Types of Research

Picture of bright star in blue space Research is often put into categories:

  • Pure and applied
  • Quantitative and qualitative.

Pure and applied research

Pure research (also known as “basic” or “fundamental” research) is exploratory in nature and is conducted without any practical end-use in mind. It is driven by gut instinct, interest, curiosity or intuition, and simply aims to advance knowledge and to identify/explain relationships between variables. However, as the term “fundamental” suggests, pure research may provide a foundation for further, sometimes applied research.

In general, applied research is not carried out for its own sake but in order to solve specific, practical questions or problems. It tends to be descriptive, rather than exploratory and is often based upon pure research. However, the distinction between applied and pure research may sometimes be unclear; for example, is research into the genetic codes of plants being carried out simply to advance knowledge or for possible future commercial exploitation? It could be argued that the only real difference between these two categories of research is the length of time between research and reasonably foreseeable practical applications, either in the public or private sectors.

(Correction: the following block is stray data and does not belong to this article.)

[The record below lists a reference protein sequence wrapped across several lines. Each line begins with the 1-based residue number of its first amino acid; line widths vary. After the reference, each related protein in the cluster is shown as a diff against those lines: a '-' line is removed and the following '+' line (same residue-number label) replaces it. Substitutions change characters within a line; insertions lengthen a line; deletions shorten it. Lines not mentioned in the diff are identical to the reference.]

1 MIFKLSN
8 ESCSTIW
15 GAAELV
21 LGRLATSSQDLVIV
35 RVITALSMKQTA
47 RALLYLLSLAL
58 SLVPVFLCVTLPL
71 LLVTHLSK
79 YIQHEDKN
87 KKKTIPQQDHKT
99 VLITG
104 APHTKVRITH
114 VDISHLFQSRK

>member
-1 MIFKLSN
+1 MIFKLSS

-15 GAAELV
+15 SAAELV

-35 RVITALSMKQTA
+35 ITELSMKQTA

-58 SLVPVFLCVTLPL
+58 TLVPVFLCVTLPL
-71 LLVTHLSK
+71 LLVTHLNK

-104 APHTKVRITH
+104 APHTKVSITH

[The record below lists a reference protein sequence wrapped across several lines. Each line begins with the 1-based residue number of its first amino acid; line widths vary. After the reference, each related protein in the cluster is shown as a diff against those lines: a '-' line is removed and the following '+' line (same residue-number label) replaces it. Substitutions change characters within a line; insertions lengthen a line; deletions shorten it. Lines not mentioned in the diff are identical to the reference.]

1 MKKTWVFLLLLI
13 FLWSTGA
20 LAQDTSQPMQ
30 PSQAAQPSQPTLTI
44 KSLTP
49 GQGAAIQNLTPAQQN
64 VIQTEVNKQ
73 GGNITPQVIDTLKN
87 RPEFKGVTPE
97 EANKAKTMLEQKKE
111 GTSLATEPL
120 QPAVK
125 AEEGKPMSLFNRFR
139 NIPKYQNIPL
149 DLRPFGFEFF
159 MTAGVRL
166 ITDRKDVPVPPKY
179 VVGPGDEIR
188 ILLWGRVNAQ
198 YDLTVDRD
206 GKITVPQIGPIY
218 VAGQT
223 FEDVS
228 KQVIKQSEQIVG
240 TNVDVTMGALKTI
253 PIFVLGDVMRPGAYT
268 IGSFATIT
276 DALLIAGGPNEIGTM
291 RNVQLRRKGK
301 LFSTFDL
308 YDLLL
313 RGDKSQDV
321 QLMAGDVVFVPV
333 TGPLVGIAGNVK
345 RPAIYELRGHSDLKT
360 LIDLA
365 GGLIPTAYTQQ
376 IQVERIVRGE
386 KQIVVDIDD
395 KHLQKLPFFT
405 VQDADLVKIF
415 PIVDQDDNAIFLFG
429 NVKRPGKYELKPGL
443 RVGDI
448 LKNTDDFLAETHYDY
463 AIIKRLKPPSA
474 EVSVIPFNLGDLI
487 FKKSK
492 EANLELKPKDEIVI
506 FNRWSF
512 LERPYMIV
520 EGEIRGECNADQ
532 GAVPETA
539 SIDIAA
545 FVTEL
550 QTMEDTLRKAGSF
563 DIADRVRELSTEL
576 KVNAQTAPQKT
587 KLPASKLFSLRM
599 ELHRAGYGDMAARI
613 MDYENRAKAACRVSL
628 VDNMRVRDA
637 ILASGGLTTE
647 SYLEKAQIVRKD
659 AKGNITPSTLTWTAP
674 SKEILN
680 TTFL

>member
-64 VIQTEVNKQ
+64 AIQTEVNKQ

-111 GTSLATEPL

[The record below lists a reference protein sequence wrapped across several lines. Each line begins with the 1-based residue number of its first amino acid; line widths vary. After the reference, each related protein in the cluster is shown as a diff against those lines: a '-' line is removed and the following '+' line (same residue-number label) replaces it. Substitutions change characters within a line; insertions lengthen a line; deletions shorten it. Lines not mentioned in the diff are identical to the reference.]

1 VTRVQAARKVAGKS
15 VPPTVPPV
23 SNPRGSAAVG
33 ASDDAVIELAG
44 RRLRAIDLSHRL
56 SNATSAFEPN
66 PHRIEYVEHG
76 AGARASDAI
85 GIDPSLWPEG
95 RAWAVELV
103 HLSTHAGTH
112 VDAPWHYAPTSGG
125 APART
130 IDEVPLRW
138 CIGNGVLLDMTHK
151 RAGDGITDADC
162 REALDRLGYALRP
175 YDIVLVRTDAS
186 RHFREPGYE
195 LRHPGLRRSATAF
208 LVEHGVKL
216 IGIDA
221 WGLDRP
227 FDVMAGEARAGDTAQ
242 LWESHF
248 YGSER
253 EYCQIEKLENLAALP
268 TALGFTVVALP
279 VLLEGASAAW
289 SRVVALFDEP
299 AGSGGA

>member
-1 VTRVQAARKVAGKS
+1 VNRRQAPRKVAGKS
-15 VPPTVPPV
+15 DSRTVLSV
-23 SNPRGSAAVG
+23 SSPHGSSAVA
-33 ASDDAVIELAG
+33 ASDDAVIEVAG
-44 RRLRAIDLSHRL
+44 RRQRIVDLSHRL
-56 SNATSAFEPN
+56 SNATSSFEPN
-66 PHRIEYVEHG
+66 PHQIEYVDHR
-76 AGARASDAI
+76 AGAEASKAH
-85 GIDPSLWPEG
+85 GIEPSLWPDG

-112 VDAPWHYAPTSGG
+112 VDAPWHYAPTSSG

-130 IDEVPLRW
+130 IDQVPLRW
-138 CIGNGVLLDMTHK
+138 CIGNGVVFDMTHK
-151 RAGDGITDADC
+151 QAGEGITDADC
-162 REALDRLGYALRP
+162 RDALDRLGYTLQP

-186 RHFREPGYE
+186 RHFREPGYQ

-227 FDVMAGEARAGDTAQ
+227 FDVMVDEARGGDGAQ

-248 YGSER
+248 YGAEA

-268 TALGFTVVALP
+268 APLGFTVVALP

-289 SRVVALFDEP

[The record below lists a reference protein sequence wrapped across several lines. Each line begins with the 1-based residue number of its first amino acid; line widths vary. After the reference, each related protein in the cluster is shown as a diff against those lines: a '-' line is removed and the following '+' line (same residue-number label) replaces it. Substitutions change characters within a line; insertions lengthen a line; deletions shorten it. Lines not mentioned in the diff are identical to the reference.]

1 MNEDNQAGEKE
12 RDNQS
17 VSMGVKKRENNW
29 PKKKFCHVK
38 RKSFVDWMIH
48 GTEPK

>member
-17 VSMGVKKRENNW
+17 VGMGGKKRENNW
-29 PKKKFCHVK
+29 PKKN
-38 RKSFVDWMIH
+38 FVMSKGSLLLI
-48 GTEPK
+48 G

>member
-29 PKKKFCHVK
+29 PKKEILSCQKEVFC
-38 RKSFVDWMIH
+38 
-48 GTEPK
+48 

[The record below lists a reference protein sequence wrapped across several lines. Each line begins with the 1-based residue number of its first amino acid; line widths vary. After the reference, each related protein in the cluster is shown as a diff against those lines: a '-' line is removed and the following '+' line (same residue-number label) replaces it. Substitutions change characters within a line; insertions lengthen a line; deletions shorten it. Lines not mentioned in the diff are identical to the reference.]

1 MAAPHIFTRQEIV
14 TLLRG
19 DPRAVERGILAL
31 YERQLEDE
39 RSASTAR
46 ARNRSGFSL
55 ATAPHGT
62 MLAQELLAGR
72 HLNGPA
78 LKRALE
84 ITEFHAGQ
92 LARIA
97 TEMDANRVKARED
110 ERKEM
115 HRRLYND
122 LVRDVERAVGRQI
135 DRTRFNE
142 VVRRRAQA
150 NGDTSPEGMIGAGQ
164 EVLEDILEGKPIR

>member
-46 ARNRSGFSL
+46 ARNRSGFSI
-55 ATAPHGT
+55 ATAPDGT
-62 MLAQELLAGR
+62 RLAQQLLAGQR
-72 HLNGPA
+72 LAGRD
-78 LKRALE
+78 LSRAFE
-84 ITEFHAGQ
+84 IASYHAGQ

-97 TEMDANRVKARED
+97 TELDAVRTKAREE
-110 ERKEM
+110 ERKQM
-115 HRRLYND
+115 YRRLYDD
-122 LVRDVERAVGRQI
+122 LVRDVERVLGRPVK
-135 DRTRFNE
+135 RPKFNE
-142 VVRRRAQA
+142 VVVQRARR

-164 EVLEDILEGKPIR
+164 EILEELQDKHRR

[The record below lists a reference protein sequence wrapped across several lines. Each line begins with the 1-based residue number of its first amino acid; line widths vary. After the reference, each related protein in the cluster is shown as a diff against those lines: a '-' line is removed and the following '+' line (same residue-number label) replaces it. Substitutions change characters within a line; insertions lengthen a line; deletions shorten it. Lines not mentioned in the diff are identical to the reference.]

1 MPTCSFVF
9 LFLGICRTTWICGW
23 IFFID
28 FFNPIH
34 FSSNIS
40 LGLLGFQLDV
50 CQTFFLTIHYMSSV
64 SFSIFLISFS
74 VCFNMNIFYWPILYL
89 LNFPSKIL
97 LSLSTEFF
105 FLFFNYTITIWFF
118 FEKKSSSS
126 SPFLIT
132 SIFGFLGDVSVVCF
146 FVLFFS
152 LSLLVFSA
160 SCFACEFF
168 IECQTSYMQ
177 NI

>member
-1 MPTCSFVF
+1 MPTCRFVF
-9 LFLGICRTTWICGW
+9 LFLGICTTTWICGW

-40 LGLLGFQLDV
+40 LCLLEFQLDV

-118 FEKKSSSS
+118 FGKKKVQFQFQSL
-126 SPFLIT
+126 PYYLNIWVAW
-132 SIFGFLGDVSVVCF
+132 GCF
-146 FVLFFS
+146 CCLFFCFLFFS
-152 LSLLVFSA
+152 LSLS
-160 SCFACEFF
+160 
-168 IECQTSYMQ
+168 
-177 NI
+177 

ActivityActivity 4: Pure or applied research

This activity invites you to differentiate between pure and applied research questions. Open your log book and complete this activity.

 

 

The terms “quantitative research” and “qualitative research” are commonly used within the research community and implicitly indicate the nature of research being undertaken and the types of assumptions being made. In reality, many research activities do not fall neatly into one or other category, as we shall discuss later. However, as a staging post in our exploration of “research”, it is useful to discuss each term. The terms will be explored in the next section of this theme.